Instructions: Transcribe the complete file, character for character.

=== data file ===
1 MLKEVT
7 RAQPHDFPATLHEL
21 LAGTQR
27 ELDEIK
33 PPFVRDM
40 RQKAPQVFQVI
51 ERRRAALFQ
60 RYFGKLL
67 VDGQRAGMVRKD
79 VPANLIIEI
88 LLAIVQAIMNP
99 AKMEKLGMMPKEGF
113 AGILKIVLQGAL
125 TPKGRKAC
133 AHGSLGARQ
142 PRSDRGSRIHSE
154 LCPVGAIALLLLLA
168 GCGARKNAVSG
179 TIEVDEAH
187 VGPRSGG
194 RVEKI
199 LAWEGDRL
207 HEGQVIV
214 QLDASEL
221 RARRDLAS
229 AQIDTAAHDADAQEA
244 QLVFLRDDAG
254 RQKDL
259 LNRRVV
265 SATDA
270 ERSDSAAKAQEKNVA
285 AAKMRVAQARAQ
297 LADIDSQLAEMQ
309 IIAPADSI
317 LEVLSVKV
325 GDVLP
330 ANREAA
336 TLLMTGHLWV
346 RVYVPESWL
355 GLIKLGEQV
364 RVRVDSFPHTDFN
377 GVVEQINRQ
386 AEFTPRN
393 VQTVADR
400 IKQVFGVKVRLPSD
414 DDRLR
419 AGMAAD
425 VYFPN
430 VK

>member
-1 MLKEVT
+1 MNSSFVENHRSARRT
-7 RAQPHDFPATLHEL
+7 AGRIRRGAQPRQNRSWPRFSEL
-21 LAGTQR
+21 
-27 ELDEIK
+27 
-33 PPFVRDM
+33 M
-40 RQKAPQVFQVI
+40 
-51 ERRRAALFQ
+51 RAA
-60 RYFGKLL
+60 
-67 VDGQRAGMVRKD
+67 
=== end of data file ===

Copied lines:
1 MLKEVT
7 RAQPHDFPATLHEL
21 LAGTQR
27 ELDEIK
33 PPFVRDM
40 RQKAPQVFQVI
51 ERRRAALFQ
60 RYFGKLL
67 VDGQRAGMVRKD
79 VPANLIIEI
88 LLAIVQAIMNP
99 AKMEKLGMMPKEGF
113 AGILKIVLQGAL
125 TPKGRKAC
133 AHGSLGARQ
142 PRSDRGSRIHSE
154 LCPVGAIALLLLLA
168 GCGARKNAVSG
179 TIEVDEAH
187 VGPRSGG
194 RVEKI
199 LAWEGDRL
207 HEGQVIV
214 QLDASEL
221 RARRDLAS
229 AQIDTAAHDADAQEA
244 QLVFLRDDAG
254 RQKDL
259 LNRRVV
265 SATDA
270 ERSDSAAKAQEKNVA
285 AAKMRVAQARAQ
297 LADIDSQLAEMQ
309 IIAPADSI
317 LEVLSVKV
325 GDVLP
330 ANREAA
336 TLLMTGHLWV
346 RVYVPESWL
355 GLIKLGEQV
364 RVRVDSFPHTDFN
377 GVVEQINRQ
386 AEFTPRN
393 VQTVADR
400 IKQVFGVKVRLPSD
414 DDRLR
419 AGMAAD
425 VYFPN
430 VK

>member
-1 MLKEVT
+1 MNSSFVENHRSARRT
-7 RAQPHDFPATLHEL
+7 AGRIRRGAQPRQNRSWPRFSEL
-21 LAGTQR
+21 
-27 ELDEIK
+27 
-33 PPFVRDM
+33 M
-40 RQKAPQVFQVI
+40 
-51 ERRRAALFQ
+51 RAA
-60 RYFGKLL
+60 
-67 VDGQRAGMVRKD
+67 